When it comes to picturesque views of the wild and rugged Olympic Coast, Shi Shi and Point of Arches tops the list. At only 8 miles round trip, this hike can easily be done in a day, but also makes for an easy backpack. Photographers might want to spend a night or two attempting to capture a prize-winning sunset over the sea stack-strewn Pacific.
Begin your hike at the trailhead near the fish hatchery. The first mile of recently-rehabilitated trail winds through brushy clearcut and groves of Sitka spruce. There are several bridges and boardwalks to cross. The second mile is much messier and is almost always muddy and wet. Slog through this section quickly to the edge of the bluff and descend steeply into Olympic National Park and Shi Shi Beach on an eroded trail.
Here is your reward. The sandy beach stretches southward, littered with bleached logs, stripped and battered by the surf. Enjoy waves crashing on the stacks offshore while eagles and seabirds glide overhead. Strip off the boots and continue southward with the sand in your toes. After 1.3 miles of beach walking you cross Petroleum Creek. Campsites can now be found around the beach and in the sheltered forest upslope.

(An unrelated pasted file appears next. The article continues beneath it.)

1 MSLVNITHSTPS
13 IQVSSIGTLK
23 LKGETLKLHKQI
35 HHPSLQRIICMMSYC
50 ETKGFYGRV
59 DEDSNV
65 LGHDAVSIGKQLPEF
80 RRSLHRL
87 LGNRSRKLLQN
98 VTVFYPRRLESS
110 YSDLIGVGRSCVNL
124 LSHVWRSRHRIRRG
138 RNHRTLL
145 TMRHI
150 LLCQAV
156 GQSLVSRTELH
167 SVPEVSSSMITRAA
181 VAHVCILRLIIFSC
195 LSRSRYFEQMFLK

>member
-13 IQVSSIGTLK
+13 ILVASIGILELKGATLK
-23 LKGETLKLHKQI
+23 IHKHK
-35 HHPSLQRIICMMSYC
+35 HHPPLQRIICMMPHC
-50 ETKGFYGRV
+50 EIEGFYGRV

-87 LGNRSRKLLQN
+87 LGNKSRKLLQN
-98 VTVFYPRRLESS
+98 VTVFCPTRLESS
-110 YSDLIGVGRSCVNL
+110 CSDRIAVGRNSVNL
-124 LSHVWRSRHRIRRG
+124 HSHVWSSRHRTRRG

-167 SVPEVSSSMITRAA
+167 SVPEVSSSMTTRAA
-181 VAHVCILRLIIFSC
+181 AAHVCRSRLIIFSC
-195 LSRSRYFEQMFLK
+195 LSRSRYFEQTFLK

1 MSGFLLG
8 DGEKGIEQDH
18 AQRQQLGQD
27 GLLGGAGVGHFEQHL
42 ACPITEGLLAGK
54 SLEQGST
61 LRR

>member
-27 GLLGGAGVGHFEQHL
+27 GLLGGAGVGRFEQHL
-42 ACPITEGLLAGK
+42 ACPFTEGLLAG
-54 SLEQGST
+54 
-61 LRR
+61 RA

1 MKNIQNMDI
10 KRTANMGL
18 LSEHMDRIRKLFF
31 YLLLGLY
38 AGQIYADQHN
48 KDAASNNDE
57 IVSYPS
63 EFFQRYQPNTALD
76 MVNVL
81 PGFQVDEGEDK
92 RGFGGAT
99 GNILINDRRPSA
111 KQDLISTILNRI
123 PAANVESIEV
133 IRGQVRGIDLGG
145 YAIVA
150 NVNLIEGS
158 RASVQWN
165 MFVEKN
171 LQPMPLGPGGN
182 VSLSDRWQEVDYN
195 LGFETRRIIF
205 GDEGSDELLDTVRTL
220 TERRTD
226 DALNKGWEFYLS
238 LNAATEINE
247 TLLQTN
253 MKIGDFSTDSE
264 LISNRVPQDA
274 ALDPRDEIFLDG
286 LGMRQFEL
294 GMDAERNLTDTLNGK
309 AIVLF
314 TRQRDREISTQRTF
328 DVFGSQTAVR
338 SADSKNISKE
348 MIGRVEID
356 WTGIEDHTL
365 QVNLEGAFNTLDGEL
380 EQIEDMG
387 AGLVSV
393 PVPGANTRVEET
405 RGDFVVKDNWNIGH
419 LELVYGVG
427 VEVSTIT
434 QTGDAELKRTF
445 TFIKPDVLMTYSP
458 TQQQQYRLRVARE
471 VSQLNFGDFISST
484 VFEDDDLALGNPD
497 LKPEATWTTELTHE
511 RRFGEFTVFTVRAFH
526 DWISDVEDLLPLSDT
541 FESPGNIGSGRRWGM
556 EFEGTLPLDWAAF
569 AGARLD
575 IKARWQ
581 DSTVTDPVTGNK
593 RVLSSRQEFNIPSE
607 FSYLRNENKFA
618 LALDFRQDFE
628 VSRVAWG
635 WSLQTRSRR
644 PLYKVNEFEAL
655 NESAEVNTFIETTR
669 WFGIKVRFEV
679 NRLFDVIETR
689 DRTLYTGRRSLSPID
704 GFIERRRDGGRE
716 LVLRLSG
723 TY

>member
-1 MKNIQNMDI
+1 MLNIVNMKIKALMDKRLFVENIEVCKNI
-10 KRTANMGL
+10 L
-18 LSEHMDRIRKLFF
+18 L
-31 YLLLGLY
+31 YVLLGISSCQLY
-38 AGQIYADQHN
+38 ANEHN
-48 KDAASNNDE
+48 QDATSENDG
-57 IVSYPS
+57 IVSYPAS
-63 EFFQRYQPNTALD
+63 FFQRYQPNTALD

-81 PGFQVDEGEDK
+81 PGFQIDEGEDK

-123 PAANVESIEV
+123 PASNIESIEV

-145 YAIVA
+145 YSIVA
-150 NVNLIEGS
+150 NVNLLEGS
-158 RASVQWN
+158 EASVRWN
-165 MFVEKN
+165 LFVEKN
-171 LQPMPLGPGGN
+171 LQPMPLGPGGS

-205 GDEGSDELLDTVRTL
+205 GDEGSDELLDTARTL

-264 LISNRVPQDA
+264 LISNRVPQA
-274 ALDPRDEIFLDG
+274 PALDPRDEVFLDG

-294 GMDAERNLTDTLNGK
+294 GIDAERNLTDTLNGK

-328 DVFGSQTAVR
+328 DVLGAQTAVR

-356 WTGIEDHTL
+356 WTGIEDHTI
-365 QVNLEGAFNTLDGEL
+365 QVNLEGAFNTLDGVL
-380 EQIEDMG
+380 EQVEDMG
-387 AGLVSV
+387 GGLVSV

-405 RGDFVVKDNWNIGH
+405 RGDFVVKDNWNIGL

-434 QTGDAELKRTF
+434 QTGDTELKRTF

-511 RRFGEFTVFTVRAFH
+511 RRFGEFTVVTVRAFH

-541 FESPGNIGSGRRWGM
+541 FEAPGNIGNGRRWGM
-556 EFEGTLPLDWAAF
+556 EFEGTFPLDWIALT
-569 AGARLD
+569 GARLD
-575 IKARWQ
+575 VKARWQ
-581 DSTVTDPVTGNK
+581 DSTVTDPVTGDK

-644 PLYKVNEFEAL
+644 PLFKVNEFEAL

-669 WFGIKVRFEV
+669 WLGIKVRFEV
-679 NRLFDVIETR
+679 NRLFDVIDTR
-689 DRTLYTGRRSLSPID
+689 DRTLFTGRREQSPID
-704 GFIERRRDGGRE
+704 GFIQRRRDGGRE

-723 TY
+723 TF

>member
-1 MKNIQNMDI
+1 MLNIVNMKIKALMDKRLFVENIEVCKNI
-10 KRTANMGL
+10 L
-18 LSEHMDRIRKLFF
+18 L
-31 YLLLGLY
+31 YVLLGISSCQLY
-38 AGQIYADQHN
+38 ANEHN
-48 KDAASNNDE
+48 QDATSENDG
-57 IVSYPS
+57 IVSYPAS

Continue the last stretch to the Point of Arches, a mile-long parade of rocky sea stacks. Wander the tide pools and observe the daily goings on of the resident coastal critters. Drop your pack and spend your time relishing being in one of the most scenic locations in the Northwest.
Visitors will need two permits: The Makah Recreation Pass, which can be purchased in Neah Bay at the General Store, Mini Mart, Marina or Museum. It costs $20 and is good for the calendar year. You will also need an Olympic National Park wilderness permit, available at the Olympic National Park Visitor Center in Port Angeles or (when open) the South Shore Ranger Station at Lake Quinault.
If you plan on camping, consider renting a park-approved bear canister at the Visitor Center in Port Angeles. As with all coastal hiking, use a tide table to plan your visit, and always be aware of surf conditions. Make sure you camp above the high tide mark.